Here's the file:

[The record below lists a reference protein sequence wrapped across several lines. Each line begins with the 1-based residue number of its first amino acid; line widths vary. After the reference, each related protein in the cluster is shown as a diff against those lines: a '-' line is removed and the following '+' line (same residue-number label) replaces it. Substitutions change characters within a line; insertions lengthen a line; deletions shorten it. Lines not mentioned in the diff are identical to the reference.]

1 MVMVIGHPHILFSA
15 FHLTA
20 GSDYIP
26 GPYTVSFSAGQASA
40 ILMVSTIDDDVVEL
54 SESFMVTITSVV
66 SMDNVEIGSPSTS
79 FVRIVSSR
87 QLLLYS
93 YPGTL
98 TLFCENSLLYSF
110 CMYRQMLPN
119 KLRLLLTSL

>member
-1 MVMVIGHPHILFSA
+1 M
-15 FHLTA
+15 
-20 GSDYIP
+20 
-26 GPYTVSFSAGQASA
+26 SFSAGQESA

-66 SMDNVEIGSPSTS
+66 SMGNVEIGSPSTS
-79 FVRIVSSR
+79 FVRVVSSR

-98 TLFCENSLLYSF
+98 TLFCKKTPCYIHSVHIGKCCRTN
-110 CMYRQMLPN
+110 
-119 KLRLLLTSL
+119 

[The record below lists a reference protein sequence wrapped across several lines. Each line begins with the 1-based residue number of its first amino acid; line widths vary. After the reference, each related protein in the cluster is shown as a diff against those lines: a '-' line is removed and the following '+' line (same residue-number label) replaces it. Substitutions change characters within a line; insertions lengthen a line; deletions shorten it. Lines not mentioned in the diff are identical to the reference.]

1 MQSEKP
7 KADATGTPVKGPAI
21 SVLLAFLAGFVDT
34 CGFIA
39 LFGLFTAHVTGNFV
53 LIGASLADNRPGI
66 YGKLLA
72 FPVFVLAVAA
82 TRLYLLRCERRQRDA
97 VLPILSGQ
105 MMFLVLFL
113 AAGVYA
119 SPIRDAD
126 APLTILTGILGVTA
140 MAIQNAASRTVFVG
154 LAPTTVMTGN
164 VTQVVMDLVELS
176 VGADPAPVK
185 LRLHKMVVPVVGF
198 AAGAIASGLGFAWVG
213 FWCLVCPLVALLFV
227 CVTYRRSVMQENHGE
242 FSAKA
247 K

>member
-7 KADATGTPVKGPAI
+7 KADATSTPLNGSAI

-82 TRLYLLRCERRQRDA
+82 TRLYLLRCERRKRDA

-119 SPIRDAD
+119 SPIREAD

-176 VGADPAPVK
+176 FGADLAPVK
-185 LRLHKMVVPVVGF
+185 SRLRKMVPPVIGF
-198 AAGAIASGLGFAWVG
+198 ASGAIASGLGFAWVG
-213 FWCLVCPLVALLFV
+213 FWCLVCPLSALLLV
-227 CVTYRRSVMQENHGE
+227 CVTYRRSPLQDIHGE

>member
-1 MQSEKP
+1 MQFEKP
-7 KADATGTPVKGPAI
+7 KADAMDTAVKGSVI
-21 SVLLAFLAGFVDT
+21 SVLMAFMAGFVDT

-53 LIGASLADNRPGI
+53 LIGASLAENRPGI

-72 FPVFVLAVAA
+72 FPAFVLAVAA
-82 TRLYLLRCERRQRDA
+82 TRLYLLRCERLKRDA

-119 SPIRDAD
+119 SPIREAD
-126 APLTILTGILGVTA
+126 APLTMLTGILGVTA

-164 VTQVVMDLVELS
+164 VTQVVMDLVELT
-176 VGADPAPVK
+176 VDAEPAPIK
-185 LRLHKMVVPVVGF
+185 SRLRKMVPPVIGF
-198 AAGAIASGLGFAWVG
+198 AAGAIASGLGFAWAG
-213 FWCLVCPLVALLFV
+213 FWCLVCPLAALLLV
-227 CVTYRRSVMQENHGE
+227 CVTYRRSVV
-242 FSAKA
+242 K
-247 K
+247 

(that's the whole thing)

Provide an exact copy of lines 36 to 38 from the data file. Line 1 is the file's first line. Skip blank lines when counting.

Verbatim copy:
7 KADATGTPVKGPAI
21 SVLLAFLAGFVDT
34 CGFIA